Kodwa denies tender favours for EOH

Deputy minister of state security Zizi Kodwa has confirmed that he received a series of payments along with accommodation and catering services from former EOH executive Jehan Mackay. But these were not offered in expectation of him giving the company preferential treatment for government tenders, he says.
Source: © Sergiy Tryapitsyn –
Source: © Sergiy Tryapitsyn – 123RF.com

Kodwa appeared before the state capture commission on Monday. He was implicated by ENS Forensics Services MD Steven Powell in a quid pro quo arrangement with Mackay in respect of several contracts that the company bid for around 2014 and 2015. According to Powell, e-mails from Mackay to Kodwa over the period, as well as payments into his personal bank account, suggest that Mackay looked to the deputy minister – who was an ANC office bearer at the time as well as party spokesperson – to intervene in situations where EOH required help. He also testified that Kodwa would enjoy luxury accommodation that would later be reconciled in EOH books as expenses incurred in relation to one of the contracts.

'No connection'

Kodwa, however, denied that this was the case. He lamented the perception created in the public arena by Powell’s submissions that political leaders cannot be in innocent relations with people in private business unless there are favours expected in either direction.

He told the commission that there was no connection between the contracts and the payments, which were merely acts of assistance from a friend at times when Kodwa was experiencing financial difficulties.

“None of the payments, catering or accommodation were offered to me to facilitate any unlawful act on my part to Mr Mackay,” said Kodwa. “I’m the first to acknowledge that some of the assistance, including the accommodation and catering, may well seem excessive and extravagant hospitality offered to me whenever I occupied or visited Mackay’s property or those to which he had access.”

Mackay made an electronic transfer of R1-million into Kodwa’s account in late April 2015. Weeks later, Kodwa used R890,000 of this to pay for a Jeep at a Johannesburg car dealership. It would be followed by more payments in the tens of thousands range, over the next few months. Evidence leader Advocate Matthew Chaskalson questioned the logic in Kodwa’s version that Mackay only made the April payment to help him out.

If the situation was that he was only helping a friend during financial difficulties, why would most of the R1-million be used to purchase a luxury vehicle?

“Well, that’s the wisdom of a debate which I make in the [opening] statement, whether to spend R10,000 or R20,000. Is it something reasonable? It’s the wisdom that we can debate, and I don’t think it’s a matter, chairperson, that I could justify. Perhaps I should have thought of a smaller car of R20,000, a Corolla,” Kodwa replied.

Three government contracts were in the Department of Home Affairs, the Eastern Cape education department and Sassa.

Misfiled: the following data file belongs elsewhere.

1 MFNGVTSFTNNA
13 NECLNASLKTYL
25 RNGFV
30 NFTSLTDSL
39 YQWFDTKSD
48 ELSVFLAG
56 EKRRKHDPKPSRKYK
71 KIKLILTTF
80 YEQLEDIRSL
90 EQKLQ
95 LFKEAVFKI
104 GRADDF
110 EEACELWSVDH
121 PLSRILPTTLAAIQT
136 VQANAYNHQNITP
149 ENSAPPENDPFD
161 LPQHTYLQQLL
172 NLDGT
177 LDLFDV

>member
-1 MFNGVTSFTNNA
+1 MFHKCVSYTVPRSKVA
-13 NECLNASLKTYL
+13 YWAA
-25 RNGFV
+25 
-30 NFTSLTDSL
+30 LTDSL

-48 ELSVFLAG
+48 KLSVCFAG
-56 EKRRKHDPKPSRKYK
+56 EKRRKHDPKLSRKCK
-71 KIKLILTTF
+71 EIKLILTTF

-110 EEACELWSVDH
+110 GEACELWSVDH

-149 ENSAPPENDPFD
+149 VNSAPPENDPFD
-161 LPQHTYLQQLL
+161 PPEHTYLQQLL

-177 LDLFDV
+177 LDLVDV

'Financial help from a friend'

“I did not come before you to pull wool over your eyes or deny that I often received payments from a friend identified in the questions sent to me by the secretariat of the commission,” Kodwa said in his opening statement.

“I came to assure you that such payments were indeed financial help from a friend and yes, they sometimes involve figures that seem high. However, I assure you that it was due to my financial difficulties and sometimes need for accommodation as I travelled.”

The accommodation was at Barbados Villa in Cape Town, and according to Powell, was enjoyed by Kodwa intermittently between November and December 2015. Kodwa said he was always under the impression that, like the money, these were favours from Mackay personally and not at a cost to his employer.

“Mr Mackay, as I understand, has a number of properties in Cape Town,” said Kodwa. Whenever he was in Cape Town and could not stay at one of the properties he believed to be Mackay’s, said Kodwa, an arrangement would be made by Mackay to house him in properties that he had access to.

The chef was not hired specifically for his comfort, said Kodwa, but was always part of the package. “These are the difficulties when you receive hospitality offerings,” he said, adding that Powell created the impression that he as a national leader enjoyed lavish stays at taxpayers’ expense.

“I’ve always had an understanding ... that I had no interaction with EOH or any of its entities. The person I always interacted with, in terms of assistance, is Mr Mackay,” said Kodwa.

This article was originally published on Corruption Watch.


Corruption Watch
Corruption Watch (CW) is a non-profit organisation launched in January 2012, and operates as an independent civil society organisation with no political or business alignment. CW is an accredited Transparency International chapter that fights against the abuse of public funds, relying on the public to report corruption. These reports are an important source of information to fight corruption and hold leaders accountable for their actions.
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About Valencia Talane

Valencia Talane is a senior journalist and editor with Corruption Watch in Johannesburg. Talane has followed the hearings of the state capture commission since their commencement in August 2018 with a view to documenting evidence shared therein.

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